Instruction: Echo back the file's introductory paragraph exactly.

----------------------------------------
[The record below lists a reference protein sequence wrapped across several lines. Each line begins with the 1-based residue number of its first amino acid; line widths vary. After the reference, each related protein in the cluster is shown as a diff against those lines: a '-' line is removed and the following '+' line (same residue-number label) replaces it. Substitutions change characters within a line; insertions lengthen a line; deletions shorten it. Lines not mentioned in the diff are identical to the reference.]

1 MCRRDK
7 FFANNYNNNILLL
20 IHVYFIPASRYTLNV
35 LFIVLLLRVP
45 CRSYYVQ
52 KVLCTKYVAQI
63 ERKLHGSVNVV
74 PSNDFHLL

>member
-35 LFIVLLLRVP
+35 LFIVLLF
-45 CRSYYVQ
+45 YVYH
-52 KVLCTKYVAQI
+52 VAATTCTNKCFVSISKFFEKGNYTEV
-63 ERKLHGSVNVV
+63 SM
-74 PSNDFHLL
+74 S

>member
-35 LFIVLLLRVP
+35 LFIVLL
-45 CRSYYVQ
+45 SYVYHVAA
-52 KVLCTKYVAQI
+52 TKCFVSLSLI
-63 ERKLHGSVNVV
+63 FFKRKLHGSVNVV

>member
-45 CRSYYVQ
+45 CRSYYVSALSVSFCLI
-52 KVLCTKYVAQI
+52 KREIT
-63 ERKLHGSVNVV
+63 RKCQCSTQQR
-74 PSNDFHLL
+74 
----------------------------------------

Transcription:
[The record below lists a reference protein sequence wrapped across several lines. Each line begins with the 1-based residue number of its first amino acid; line widths vary. After the reference, each related protein in the cluster is shown as a diff against those lines: a '-' line is removed and the following '+' line (same residue-number label) replaces it. Substitutions change characters within a line; insertions lengthen a line; deletions shorten it. Lines not mentioned in the diff are identical to the reference.]